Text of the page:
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Culture & Literature
Civil War Times

Civil War Times October 2018

Biographies, battles, eyewitness accounts & period photos of America’s greatest internal conflict. Civil War Times delivers the thrilling, extraordinary history of America’s most deadly internal struggle, from biographies to battle stories, eyewitness accounts to period photographs, plus travel guides, perceptive book reviews and more.

Country:
United States
Language:
English
Publisher:
HistoryNet
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6 Issues

In this issue

5 min.
stuck in cyberspace

Editor’s note: The CWT team recently discovered that cwtletters@historynet.com had not been configured to send your comments to our inboxes. When that was fixed, 160 e-mails dating to 2016 poured into our computers. I apologize to everyone who wrote in during that time, and I am thrilled that we now receive your thoughtful comments. Some of the “misplaced” e-mails are printed below. NOT POSSIBLE As an employee of the National Archives I feel compelled to point out an error you made regarding my agency in the February 2017 issue. In your “Details” column about the frequently misidentified Andrew Russell photograph of New Jersey troops at Fredericksburg in 1863 (above), it states that the National Archives purchased the image from Mathew Brady’s studio in the mid-1870s, but that is not possible as the…

1 min.
dead men do tell tales

In 2014, Manassas National Battlefield Park employees digging a maintenance trench discovered evidence of a burial pit. NPS experts, assisted by Douglas Owsley and Kari Bruwelheide, forensic anthropologists at the Smithsonian’s National Museum of Natural History, excavated and studied the site in October 2015. Two complete sets of remains, 11 amputated partial limbs, and several artifacts were recovered from the burial site, associated with the location of a field hospital from the Second Battle of Bull Run. ¶ The complete remains are from two Caucasian males, 25-34 years old. One of the soldiers was found with an Enfield bullet still lodged in his upper thigh bone, and three fired lead buckshot were found with the other casualty. It is likely that a field surgeon determined that both soldiers had injuries…

1 min.
lee’s name stays

FOLLOWING THE 2015 murder of nine black parishioners in Charleston, S.C., by an avowed white supremacist, a Washington and Lee University panel convened to make recommendations regarding Confederate imagery at the Lexington, Va.–based university, where Robert E. Lee’s name and image are prominent. In May, the panel recommended keeping the school name, but removing any images of Lee in uniform and retaining only those showing him when he was the college’s president from 1865 to 1870, such as the statue above. One of the most dramatic recommendations involves the Lee Chapel, where the general’s remains lie in an above-ground coffin. The panel recommended that the space, now used to initiate incoming undergraduates, be converted into a museum. Additional recommendations included creation of educational materials about the school’s history and outreach…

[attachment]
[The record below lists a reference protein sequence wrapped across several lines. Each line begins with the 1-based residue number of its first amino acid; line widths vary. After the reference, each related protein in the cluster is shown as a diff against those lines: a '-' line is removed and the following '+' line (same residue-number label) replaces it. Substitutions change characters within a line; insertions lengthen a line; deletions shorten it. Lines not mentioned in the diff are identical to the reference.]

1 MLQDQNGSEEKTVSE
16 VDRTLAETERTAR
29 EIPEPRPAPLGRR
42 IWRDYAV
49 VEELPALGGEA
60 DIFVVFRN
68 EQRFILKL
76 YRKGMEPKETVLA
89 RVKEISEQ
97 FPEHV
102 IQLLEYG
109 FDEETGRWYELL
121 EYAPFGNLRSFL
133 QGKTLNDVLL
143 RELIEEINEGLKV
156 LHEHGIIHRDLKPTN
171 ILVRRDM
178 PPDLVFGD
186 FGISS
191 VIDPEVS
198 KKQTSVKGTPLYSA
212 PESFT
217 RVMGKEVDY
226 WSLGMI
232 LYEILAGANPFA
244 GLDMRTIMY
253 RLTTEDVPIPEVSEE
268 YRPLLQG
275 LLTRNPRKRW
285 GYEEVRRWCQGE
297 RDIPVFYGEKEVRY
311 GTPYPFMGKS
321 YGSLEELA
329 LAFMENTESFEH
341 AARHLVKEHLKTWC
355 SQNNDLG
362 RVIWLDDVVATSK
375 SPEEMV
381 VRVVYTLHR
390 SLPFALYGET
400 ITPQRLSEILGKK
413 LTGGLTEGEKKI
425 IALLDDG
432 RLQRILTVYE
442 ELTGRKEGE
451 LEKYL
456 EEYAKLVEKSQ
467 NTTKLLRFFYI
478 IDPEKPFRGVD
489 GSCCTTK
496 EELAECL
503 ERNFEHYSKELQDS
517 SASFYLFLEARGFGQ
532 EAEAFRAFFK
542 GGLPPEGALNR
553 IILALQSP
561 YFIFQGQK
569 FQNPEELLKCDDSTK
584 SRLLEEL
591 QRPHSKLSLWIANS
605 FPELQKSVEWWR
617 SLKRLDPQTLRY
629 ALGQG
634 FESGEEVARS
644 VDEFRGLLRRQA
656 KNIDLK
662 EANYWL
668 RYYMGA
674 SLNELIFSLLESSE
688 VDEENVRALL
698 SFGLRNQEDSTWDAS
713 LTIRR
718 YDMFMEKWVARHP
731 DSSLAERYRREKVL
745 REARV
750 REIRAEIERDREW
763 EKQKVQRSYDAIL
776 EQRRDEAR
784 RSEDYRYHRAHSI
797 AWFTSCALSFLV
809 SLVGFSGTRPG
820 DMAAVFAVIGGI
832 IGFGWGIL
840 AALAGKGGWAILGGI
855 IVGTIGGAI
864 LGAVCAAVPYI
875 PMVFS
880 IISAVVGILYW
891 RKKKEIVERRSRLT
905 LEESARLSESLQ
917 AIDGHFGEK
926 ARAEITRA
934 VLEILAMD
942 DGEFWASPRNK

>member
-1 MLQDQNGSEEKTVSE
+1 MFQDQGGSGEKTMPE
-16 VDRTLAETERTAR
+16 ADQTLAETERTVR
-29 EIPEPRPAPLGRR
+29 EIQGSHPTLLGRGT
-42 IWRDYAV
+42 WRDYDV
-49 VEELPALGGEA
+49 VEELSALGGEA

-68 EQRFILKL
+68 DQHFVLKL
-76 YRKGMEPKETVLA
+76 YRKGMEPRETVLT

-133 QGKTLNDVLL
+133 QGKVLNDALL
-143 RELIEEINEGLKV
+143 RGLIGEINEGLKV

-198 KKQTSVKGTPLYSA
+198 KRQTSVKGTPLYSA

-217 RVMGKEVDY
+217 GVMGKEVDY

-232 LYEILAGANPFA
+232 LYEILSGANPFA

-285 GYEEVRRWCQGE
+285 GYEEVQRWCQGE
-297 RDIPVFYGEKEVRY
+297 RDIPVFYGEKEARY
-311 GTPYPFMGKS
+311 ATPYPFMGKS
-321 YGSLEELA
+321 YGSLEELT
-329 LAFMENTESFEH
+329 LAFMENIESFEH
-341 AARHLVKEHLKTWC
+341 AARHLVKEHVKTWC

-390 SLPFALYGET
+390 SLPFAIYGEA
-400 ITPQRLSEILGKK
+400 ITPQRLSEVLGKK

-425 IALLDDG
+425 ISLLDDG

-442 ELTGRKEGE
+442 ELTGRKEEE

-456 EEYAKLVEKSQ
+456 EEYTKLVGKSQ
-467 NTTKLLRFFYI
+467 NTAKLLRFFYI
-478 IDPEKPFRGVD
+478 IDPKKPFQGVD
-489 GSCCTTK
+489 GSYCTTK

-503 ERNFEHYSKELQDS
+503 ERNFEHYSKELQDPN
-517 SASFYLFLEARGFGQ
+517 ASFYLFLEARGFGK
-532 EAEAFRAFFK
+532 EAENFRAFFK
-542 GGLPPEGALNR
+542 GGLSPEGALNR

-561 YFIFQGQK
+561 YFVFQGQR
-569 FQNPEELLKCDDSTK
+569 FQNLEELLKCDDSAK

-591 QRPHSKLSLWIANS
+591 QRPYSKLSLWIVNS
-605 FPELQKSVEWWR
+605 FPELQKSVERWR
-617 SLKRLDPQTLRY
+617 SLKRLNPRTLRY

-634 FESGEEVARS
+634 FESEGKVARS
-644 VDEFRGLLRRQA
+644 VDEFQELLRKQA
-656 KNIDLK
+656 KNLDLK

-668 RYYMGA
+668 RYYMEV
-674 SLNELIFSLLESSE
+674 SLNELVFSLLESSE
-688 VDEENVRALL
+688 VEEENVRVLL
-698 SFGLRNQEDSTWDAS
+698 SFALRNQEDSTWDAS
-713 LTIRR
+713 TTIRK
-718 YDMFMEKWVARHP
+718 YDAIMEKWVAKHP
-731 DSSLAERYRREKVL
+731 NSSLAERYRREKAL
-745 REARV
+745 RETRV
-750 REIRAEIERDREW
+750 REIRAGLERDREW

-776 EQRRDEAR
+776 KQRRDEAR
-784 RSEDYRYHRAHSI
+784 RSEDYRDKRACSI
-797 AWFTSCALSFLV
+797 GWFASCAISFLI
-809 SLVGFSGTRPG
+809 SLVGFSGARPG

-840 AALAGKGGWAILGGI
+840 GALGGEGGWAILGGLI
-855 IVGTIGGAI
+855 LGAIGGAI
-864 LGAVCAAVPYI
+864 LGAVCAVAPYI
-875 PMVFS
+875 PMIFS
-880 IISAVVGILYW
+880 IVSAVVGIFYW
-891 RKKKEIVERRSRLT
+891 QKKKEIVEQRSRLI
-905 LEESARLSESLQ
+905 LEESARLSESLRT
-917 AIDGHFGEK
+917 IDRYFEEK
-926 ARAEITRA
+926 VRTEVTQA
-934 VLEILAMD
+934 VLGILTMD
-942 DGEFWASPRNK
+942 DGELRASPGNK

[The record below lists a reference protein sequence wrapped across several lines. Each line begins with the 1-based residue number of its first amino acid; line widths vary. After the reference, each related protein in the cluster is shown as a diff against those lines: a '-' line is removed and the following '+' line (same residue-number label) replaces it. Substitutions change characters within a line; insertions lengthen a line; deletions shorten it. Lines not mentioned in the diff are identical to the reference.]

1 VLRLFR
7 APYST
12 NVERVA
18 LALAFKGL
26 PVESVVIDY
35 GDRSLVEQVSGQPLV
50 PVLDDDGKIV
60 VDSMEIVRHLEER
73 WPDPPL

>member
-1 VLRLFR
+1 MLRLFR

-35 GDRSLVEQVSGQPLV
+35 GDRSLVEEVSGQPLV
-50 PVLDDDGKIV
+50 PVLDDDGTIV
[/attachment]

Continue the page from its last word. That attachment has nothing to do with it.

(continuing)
1 min.
the mission remains the same

As of May 8, 2018, the Civil War Trust has been brought under a new parent organization, the American Battlefield Trust. The new entity also encompasses the preservation of battlefields related to the Revolution and the War of 1812. In June, the American Battlefield Trust honored Ed Bearss with the organization’s first Lifetime Achievement Award at its annual conference, held this year in Newport News, Va. The organization is also creating the Battlefield Preservation Hall of Fame with Bearss as its first member. A granite marker honoring Bearss will be erected on the Vicksburg Battlefield to recognize his deep research on the significance of that battle. Bearss served as the National Park Service’s chief historian from 1981 to 1994 and has long been recognized for his engaging in-depth battlefield tours.…

2 min.
the war on the net

digitalsc.lib.vt.edu/AmericanCivilWar In May 1861, William S. Tippett joined the 1st Virginia Infantry in Wheeling, Va. His enlistment paralleled that of thousands of Virginians that spring, but his was a Union unit. When the regiment’s three-month commitment was up, Tippett continued his service in the 1st West Virginia Infantry and fought for the duration of the war. He colorfully explained in 1864 that, “one dont like to quit when the war is most over.” Tippett’s wartime diaries—six volumes covering 1861 through 1864—are held at the Library of Virginia and are not available online. But one eight-page letter that he wrote—regarded as one of the most detailed descriptions of Civil War prison life and food—has been digitized and is available. Tippett wrote it when he was about to be paroled in the spring…

1 min.
on wisconsin!

A Civil War–era flag takes center stage in Neville Public Museum in Green Bay, Wis., thanks to a $10,000 preservation project. Distinguished by a great star formed of 34 stars within the blue field, the 12- by 8-foot flag was hand-sewn in 1861 by local resident Mattie Underwood. Script on one of the stars reads “From Major Shaylor, Old Fort Howard during the War, 1865.” From these details, museum curator Lisa Kain determined the flag flew at Fort Howard, an 1861 recruiting center for Union troops. The 34 stars in the canton represent the states in the Union in 1859. The flag went on display on May 30, 2018, the 200th anniversary of the creation of Brown County, home to Green Bay.…